The learning journey never ends, even after marriage and parenthood. In the midst of their Master of Business Administration (MBA) course, Mr Tey Wee Meng, 36, and Ms Ooi Sian Yee, 33, found out that they would soon become parents.
Luckily, the MBA course they selected — a tie-up between Management Development Institute of Singapore (MDIS) and the University of Bradford (UOB), UK — had the flexibility to accommodate their schedule.
The couple deferred the fourth term of the first year of their studies when their daughter was born, and took an extra four months to complete the twoyear programme. They graduated with Distinction — an achievement given to only five out of over 40 students in their cohort.
The programme’s flexibility was what attracted Mr Tey, a business excellence project manager in a US based MNC in the automation industry, when he was choosing a MBA programme more than two years ago. They were given up to five years to complete the entire programme during which they could stop any time due to work commitments or personal reasons, and resume later.
Other factors that swayed him to pick the MDIS-UOB MBA programme were its class structure, excellent track record of consistently high global rankings and affordability. Mr Tey had also got positive feedback from his then-manager who was attending the same programme.
He had wanted to pursue an MBA to learn how successful businesses are managed — knowledge that will help him scale greater heights in his career. He says: “I love the feeling of going back to school to acquire new knowledge.”
He decided on the UOB’s programme as its structure comprises three hours of weekly classes held over seven weeks as opposed to some MBA programmes that squeeze 20 hours into three to four consecutive days.“
The structure suited my learning style as I prefer to understand basic concepts sufficiently before moving to more complex topics,” he explains.
Inspired by her husband, Ms Ooi, a senior mechanical engineer and currently a stay-at-home mother, decided to join him. She was fully convinced with the choice of UOB after reading up the course description that addressed her interest in business and management.“
Although I had not thought of doing my MBA then, I had a strong urge to broaden my limited knowledge on theories and models of business management to overcome some bottlenecks at work,” says Ms Ooi.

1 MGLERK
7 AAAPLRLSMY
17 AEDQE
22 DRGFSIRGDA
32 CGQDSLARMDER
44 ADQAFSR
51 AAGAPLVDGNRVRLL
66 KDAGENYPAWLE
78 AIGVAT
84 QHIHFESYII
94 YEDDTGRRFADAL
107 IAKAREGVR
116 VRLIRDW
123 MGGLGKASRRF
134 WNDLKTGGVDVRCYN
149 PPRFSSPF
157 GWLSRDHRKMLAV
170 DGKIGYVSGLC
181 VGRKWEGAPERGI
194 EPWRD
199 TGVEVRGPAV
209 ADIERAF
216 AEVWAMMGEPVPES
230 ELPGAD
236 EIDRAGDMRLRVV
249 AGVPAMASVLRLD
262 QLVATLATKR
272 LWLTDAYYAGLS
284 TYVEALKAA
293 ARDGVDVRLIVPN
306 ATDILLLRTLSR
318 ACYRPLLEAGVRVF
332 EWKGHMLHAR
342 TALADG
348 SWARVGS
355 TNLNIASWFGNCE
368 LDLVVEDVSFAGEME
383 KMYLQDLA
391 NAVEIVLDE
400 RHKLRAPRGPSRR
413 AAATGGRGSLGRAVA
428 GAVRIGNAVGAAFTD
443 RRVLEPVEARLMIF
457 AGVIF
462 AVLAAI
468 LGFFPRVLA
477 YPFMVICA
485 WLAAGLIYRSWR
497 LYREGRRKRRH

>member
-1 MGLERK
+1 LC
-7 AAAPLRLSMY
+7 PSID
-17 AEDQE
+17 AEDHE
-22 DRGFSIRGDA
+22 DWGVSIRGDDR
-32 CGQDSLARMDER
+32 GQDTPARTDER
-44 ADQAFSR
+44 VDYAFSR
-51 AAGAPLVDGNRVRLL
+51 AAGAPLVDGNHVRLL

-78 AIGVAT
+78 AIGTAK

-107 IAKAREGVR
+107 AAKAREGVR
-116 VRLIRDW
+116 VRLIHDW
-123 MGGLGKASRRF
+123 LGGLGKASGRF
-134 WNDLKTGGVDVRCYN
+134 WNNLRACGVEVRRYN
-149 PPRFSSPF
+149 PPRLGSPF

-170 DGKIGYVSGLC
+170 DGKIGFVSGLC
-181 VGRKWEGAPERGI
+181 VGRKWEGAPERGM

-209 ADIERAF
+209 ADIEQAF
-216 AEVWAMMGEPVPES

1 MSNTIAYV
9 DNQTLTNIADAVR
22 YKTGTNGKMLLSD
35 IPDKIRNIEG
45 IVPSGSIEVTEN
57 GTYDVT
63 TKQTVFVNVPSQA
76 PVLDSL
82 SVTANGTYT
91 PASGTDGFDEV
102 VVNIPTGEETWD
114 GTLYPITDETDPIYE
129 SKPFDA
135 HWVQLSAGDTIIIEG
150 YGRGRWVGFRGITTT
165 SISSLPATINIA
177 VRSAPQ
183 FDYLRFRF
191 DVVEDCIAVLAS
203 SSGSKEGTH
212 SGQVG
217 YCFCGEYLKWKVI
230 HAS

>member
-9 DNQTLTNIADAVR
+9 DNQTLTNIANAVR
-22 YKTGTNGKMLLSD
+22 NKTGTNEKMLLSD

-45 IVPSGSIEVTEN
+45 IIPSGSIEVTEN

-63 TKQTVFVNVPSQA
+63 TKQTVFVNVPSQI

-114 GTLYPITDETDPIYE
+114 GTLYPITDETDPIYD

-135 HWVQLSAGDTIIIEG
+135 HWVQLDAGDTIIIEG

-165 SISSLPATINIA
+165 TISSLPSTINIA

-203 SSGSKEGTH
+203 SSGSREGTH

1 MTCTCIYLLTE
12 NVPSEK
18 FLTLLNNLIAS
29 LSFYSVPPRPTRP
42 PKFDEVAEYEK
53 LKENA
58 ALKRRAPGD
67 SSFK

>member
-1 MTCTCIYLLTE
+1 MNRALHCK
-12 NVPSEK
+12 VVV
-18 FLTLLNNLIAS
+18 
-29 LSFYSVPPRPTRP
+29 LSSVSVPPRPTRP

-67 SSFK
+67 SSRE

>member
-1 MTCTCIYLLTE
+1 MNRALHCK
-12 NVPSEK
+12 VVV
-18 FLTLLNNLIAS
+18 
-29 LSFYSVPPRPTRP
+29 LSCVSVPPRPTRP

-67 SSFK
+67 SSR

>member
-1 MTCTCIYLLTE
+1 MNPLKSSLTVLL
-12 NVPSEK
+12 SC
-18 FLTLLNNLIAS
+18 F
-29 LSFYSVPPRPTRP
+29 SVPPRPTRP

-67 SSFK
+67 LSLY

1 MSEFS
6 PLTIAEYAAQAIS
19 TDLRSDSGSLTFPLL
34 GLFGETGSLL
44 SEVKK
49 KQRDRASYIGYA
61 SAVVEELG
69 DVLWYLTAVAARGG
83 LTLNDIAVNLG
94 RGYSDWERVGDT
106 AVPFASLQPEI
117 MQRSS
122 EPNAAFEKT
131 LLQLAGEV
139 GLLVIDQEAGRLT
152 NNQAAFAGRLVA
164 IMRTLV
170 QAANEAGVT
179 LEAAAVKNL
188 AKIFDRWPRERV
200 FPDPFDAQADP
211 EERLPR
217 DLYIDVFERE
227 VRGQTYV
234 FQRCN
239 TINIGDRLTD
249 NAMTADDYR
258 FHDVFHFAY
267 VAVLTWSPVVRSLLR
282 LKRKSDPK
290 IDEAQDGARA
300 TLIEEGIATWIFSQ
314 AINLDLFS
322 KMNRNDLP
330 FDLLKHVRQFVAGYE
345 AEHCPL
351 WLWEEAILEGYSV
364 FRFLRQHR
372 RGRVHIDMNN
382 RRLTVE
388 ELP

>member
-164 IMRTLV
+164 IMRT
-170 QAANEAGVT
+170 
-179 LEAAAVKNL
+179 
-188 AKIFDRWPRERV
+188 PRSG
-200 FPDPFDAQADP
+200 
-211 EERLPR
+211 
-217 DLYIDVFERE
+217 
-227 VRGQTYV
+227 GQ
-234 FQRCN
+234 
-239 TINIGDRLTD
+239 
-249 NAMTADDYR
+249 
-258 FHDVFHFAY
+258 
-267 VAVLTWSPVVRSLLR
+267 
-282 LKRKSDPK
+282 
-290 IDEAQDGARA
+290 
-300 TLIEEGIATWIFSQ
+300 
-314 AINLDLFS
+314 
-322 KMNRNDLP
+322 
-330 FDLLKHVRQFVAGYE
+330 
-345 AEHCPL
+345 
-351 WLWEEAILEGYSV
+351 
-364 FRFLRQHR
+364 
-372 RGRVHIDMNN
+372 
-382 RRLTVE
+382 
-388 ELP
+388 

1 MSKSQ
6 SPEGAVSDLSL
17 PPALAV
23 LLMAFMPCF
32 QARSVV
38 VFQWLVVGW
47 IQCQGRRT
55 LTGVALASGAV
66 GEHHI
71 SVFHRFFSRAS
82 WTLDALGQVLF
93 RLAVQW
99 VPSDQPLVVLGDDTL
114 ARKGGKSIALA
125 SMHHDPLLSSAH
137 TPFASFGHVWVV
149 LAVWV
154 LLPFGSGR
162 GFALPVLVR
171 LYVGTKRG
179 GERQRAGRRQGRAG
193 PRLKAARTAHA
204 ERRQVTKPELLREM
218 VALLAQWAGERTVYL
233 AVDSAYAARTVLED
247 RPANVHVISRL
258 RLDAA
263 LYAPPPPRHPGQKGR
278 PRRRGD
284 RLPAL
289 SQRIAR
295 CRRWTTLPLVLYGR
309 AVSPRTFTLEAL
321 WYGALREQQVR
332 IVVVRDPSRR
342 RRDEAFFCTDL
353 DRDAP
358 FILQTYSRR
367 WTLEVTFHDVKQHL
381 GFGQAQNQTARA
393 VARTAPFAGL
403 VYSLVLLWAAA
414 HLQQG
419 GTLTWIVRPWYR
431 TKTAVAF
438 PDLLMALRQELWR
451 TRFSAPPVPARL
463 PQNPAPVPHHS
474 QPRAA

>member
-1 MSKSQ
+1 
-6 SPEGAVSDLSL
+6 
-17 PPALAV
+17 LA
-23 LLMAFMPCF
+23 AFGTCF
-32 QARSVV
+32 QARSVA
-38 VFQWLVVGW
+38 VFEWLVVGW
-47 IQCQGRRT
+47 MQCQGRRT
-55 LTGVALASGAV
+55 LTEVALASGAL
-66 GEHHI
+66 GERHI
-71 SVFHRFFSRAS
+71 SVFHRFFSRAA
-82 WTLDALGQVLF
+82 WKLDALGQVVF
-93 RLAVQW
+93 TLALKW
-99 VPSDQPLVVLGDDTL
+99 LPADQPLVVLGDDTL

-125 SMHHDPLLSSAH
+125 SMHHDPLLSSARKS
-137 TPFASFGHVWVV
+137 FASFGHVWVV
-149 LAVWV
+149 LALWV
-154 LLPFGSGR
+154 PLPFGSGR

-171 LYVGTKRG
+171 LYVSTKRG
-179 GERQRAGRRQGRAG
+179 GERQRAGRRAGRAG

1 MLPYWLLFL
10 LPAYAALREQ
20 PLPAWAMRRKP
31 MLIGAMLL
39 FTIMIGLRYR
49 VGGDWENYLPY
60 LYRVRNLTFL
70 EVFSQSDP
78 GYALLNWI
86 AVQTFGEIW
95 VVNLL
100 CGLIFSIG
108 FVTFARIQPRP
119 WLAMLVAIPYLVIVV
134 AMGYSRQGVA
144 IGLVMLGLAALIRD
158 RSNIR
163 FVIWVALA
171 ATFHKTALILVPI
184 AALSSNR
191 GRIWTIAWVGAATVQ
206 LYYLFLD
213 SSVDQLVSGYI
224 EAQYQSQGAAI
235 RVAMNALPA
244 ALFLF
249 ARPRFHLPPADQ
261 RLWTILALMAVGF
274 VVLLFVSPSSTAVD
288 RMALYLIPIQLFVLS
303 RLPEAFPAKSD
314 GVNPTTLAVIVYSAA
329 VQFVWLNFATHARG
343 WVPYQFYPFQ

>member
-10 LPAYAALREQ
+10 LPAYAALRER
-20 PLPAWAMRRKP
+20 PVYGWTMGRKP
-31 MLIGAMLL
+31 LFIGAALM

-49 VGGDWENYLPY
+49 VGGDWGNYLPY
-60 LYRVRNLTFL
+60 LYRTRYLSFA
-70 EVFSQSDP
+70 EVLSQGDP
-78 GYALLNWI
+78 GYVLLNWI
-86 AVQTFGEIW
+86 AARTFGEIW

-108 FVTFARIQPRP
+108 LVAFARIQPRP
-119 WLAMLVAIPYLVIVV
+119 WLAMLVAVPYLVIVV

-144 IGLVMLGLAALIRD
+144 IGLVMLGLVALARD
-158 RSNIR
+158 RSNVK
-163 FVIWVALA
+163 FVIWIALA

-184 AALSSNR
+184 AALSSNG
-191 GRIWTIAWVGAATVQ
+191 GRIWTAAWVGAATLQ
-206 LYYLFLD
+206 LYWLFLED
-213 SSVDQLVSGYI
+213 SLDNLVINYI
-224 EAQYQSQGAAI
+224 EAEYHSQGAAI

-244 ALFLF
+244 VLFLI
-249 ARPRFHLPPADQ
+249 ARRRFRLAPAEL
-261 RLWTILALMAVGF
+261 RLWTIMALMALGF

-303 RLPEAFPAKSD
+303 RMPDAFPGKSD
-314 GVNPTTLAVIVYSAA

Mr Tey and his wife enrolled in the evening class part-time programme and tackled one to two modules each time over three months. The greatest challenge for him was in delivering results and meeting deadlines both at work and in his studies.
Ms Ooi says: “I challenged myself to work smarter and more effectively by focusing on the crux of the problem and making fast decisions. We had to balance studying, working and baby-sitting. Wee Meng and I took turns to study while the other one babysat. We were blessed that our parents were very supportive.”
The programme consists of 14 modules and a management project. Lecturers from UOB fly to Singapore for a three-day intensive workshop for three modules. Students can opt to complete two elective modules on-campus in UOB.
Strategic management and business economics were Mr Tey’s favourite modules — they provided him with knowledge on business strategies in dynamic and complex business environments under varying economic conditions.
Their class had about 30 students from different backgrounds including financial, engineering, government sectors, education, logistic, business — this gave the couple a variety of discussions and viewpoints.
To anyone hesitant about doing an MBA while holding a full-time job, Mr Tey advises: “Go for it! It is something that you won’t regret — the breadth of knowledge you gain teaches you to evaluate situations from various angles.”
Says Ms Ooi: “Don’t wait. You have to believe that now is the best time to do it. As long as you are committed, you will be able to make it. If there’s a will, there’s a way.
“I’m grateful for the chance to study together with my husband. Besides discussing and sharing information, we encouraged and motivated each other to succeed.”
By Teo Kuan Yee
Source:[The Sunday Times 812012] © Singapore Press Holdings Limited.
Reproduced with permission